• If you have little to no experience with aesthetic flat closure, are you willing to bring in a plastic surgeon to perform the procedure?

  • How many women in your practice have chosen to go flat? 

  • Is it possible to show me pictures of patients who’ve had aesthetic flat closure? 

  • Is it possible to put me in touch with some of your patients who’ve had aesthetic flat closure? 

  • Can you make sure the mastectomy scars lay flat against my chest? Can you tell me how you plan to avoid bulges or bumps at the ends of the scars, as well as dog ears (extra tissue under the arms)? 

  • What type of incision pattern do you plan on using? Can you tell how far the excisions might extend across the chest and under the arms toward my back?

  • Is there anything about my anatomy (large breasts, weight, or body type) that makes a good flat closure challenging? How do you plan to address those challenges?

  • Should I expect a scooped-out appearance? Do you have a plan to minimize a scooped-out appearance?

  • What can I expect during my recovery? What results are realistic for me?

  • Is it normal for the chest to feel numb after mastectomy with flat closure? 

  • Should I expect any tightness or changes in range of motion? Do you recommend physical therapy for me? 

  • How long after surgery should I wait to judge the appearance of my chest? Do you expect any significant changes in contour over time?

  • Am I likely to need a second procedure to refine my aesthetic flat closure? What can I expect if I need a second procedure?

  • If I decide I want to rebuild my breasts after going flat, what are my options?

Several weeks may pass between your first consultation and the surgery, so it’s important to go over your expectations with your surgical team again right before you have surgery.

The organization Not Putting on a Shirt offers the following tips:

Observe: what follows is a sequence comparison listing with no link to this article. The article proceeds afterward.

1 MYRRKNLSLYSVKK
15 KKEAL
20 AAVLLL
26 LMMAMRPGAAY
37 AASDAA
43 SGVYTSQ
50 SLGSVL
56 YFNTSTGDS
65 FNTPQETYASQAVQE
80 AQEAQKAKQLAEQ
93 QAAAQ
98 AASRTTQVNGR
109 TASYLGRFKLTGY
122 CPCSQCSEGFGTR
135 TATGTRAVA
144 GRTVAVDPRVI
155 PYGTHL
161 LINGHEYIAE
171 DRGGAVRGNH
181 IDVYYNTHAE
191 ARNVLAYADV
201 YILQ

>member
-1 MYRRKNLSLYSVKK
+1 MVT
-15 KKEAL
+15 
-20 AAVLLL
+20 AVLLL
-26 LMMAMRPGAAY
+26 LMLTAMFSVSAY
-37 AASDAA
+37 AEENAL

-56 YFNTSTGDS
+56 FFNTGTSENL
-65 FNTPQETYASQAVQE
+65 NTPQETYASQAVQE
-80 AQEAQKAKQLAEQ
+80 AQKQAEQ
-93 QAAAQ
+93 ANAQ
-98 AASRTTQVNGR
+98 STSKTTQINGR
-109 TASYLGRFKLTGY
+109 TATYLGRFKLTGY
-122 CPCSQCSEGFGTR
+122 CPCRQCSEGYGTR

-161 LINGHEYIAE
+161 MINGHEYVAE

• If possible, take a trusted relative or friend with you to your first visit for extra support and to help take notes as you express your wishes.

  • Give your surgeon pictures of flat closure results that appeal to you, and ask if they are realistic for you. Try to find before and after photos of people with similar body types and breast size, and ask that a copy be placed in your file.

  • Ask if your surgical consent form can specify aesthetic flat closure, as defined by the National Cancer Institute. Some surgeons prefer the term flat closure reconstruction, and leave out the word aesthetic, so it’s clear that the surgery is reconstructive and not cosmetic. Ask your surgical team what they recommend.

  • Ask your surgeon to confirm your wishes in writing. It may be easier for you to write a summary of your expectations — specifying that you want mastectomy with aesthetic flat closure — and ask your surgeon to sign it. You can share the write-up in person, or you can email it or upload it to your electronic medical record.

Flat advocates also recommend you document your wishes as clearly as possible from the time of your first visit. According to the organization Not Putting on a Shirt, flat denial is when a surgeon leaves behind some skin to accommodate a future breast reconstruction with tissue flaps or implants despite having agreed to perform aesthetic flat closure. 

A surgeon should only leave skin behind if that’s what you’ve requested so you can choose between aesthetic flat closure and breast reconstruction with tissue flaps or implants at a later date. Still, as time passes, the extra skin can harden and the scarred areas can be mistaken for a breast cancer recurrence, or the skin may not be useful if you’ve received radiation treatment in the area. Extra skin also can make it difficult to wear breast forms.

It’s not necessary to make your choice right away. And once you make your choice, it’s possible to change your mind. Just as it’s possible to have breast reconstruction with tissue flaps or implants after going flat for some time, it’s possible to go flat after breast reconstruction with tissue flaps or implants.

Written by: Kristine Conner, contributing writer

  1. Baker JL, Dizon DS, Wenziger CM, et. al. “Going Flat” After Mastectomy: Patient-Reported Outcomes by Online Survey. Annals of Surgical Oncology. 2021. 28(5): 2493-2505. Available at:  

  2. Djohan M, Knackstedt R, Leavitt T, et al. Technical considerations in nonreconstructive mastectomy patients. The Breast Journal. 2020. 26(4): 702-704. Available at:

Reviewed by 3 medical advisers
Ergun Kocak, MD
Midwest Breast & Aesthetic Surgery, Gahanna, OH
Pankaj Tiwari, MD
Midwest Breast & Aesthetic Surgery, Gahanna, OH
Deanna Attai, MD
David Geffen School of Medicine at UCLA, Los Angeles, CA
Learn more about our advisory board

— Last updated on August 2, 2022, 9:04 PM